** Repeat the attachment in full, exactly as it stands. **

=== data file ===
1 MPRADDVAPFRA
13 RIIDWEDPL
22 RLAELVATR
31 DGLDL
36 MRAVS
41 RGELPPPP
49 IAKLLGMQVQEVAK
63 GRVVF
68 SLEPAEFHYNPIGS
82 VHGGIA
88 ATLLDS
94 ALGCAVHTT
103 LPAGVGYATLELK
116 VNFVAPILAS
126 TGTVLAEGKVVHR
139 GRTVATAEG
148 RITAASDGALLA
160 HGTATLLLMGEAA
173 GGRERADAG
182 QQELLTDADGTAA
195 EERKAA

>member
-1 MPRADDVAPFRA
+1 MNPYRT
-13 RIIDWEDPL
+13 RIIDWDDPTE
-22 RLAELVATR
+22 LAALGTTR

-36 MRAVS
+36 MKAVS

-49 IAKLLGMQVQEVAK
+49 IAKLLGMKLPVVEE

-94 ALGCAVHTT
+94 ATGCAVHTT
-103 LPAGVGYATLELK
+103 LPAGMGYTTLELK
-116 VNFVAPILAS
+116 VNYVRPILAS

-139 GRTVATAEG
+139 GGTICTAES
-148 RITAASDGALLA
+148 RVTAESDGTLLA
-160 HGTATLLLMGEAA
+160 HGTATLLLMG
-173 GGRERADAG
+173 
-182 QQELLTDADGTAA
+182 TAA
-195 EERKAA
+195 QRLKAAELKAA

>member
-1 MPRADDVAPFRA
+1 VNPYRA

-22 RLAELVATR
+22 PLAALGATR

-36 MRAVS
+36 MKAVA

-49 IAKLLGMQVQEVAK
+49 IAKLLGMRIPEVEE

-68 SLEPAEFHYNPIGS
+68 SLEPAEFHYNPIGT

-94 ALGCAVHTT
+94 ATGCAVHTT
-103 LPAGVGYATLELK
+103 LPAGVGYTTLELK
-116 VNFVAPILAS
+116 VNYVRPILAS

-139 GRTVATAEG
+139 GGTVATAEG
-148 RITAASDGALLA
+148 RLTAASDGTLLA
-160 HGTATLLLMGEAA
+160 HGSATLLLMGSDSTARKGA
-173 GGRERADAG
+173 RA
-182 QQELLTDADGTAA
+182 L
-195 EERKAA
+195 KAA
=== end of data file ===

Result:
1 MPRADDVAPFRA
13 RIIDWEDPL
22 RLAELVATR
31 DGLDL
36 MRAVS
41 RGELPPPP
49 IAKLLGMQVQEVAK
63 GRVVF
68 SLEPAEFHYNPIGS
82 VHGGIA
88 ATLLDS
94 ALGCAVHTT
103 LPAGVGYATLELK
116 VNFVAPILAS
126 TGTVLAEGKVVHR
139 GRTVATAEG
148 RITAASDGALLA
160 HGTATLLLMGEAA
173 GGRERADAG
182 QQELLTDADGTAA
195 EERKAA

>member
-1 MPRADDVAPFRA
+1 MNPYRT
-13 RIIDWEDPL
+13 RIIDWDDPTE
-22 RLAELVATR
+22 LAALGTTR

-36 MRAVS
+36 MKAVS

-49 IAKLLGMQVQEVAK
+49 IAKLLGMKLPVVEE

-94 ALGCAVHTT
+94 ATGCAVHTT
-103 LPAGVGYATLELK
+103 LPAGMGYTTLELK
-116 VNFVAPILAS
+116 VNYVRPILAS

-139 GRTVATAEG
+139 GGTICTAES
-148 RITAASDGALLA
+148 RVTAESDGTLLA
-160 HGTATLLLMGEAA
+160 HGTATLLLMG
-173 GGRERADAG
+173 
-182 QQELLTDADGTAA
+182 TAA
-195 EERKAA
+195 QRLKAAELKAA

>member
-1 MPRADDVAPFRA
+1 VNPYRA

-22 RLAELVATR
+22 PLAALGATR

-36 MRAVS
+36 MKAVA

-49 IAKLLGMQVQEVAK
+49 IAKLLGMRIPEVEE

-68 SLEPAEFHYNPIGS
+68 SLEPAEFHYNPIGT

-94 ALGCAVHTT
+94 ATGCAVHTT
-103 LPAGVGYATLELK
+103 LPAGVGYTTLELK
-116 VNFVAPILAS
+116 VNYVRPILAS

-139 GRTVATAEG
+139 GGTVATAEG
-148 RITAASDGALLA
+148 RLTAASDGTLLA
-160 HGTATLLLMGEAA
+160 HGSATLLLMGSDSTARKGA
-173 GGRERADAG
+173 RA
-182 QQELLTDADGTAA
+182 L
-195 EERKAA
+195 KAA